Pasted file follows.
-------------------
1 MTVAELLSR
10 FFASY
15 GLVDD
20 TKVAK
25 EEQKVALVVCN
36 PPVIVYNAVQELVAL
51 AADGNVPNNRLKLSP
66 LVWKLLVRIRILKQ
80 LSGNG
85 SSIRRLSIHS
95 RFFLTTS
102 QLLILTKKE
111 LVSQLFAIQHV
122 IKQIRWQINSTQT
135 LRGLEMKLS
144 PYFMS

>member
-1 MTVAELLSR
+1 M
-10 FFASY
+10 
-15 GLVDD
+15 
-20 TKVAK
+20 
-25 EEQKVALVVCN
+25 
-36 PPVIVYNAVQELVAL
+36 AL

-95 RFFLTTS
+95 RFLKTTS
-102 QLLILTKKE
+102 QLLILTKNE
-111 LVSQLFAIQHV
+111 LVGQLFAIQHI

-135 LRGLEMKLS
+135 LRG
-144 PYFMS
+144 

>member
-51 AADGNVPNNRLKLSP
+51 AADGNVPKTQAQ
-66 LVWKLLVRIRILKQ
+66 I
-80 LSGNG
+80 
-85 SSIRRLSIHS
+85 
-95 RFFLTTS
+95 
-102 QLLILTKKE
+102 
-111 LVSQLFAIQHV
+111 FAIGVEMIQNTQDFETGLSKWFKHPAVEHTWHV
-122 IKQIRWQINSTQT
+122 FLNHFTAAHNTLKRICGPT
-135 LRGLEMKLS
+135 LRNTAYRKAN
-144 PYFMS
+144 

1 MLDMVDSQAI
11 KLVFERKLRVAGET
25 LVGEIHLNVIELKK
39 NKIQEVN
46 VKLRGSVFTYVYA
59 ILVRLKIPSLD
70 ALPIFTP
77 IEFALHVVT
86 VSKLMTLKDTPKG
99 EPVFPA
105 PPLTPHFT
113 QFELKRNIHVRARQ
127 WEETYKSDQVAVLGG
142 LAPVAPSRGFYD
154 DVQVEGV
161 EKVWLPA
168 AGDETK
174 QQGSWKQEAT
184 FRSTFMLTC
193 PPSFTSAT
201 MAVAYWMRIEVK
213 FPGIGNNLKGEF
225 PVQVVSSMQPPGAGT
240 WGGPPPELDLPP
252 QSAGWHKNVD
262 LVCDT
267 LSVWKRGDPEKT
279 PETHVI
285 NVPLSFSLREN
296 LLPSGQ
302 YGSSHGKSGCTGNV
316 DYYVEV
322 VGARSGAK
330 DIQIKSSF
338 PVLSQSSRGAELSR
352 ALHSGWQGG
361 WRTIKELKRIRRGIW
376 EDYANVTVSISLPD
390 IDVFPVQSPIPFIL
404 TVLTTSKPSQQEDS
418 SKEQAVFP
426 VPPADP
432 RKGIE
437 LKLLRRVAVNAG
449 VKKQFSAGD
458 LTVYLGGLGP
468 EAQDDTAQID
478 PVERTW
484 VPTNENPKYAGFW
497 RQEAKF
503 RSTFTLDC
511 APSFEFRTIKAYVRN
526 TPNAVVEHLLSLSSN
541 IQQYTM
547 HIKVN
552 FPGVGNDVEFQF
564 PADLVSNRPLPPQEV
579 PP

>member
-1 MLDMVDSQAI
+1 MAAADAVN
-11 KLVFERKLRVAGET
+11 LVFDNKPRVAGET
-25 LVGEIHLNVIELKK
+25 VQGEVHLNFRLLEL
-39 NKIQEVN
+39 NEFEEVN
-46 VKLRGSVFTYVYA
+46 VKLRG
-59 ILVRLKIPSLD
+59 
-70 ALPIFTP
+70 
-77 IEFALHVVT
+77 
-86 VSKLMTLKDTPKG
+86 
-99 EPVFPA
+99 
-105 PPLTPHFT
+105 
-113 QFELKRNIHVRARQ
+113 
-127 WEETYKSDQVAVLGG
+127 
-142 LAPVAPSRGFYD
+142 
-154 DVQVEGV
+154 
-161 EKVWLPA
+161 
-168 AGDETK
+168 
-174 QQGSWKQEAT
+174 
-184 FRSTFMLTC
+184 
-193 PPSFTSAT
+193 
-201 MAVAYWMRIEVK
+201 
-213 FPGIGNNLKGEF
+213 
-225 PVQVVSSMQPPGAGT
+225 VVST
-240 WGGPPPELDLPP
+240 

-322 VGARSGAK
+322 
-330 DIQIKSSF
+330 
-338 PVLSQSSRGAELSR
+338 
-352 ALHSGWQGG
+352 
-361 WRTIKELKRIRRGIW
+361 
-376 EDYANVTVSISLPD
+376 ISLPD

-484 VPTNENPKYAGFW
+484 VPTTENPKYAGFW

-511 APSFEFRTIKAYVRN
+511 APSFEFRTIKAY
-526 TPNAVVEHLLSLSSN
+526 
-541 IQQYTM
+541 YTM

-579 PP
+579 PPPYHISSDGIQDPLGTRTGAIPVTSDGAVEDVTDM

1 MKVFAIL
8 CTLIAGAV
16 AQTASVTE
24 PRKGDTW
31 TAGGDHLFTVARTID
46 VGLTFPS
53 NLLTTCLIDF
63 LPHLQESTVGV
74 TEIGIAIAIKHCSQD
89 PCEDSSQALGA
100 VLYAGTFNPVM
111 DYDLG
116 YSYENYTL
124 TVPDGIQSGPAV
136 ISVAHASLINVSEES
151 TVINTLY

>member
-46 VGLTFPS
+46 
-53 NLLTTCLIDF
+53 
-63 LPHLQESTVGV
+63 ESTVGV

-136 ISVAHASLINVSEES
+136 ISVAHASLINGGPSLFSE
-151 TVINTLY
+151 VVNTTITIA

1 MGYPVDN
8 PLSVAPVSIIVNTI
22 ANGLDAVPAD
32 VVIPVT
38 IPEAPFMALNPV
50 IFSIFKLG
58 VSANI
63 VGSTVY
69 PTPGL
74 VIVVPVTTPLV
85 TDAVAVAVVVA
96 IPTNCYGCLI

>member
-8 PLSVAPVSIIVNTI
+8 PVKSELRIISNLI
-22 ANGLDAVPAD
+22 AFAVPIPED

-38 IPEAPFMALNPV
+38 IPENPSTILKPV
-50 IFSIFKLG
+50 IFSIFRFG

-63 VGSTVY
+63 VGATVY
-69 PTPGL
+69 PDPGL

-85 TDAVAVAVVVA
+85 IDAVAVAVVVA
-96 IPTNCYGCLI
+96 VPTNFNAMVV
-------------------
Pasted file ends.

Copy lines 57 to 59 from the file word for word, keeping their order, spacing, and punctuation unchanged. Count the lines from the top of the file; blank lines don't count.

-135 LRGLEMKLS
+135 LRNTAYRKAN
-144 PYFMS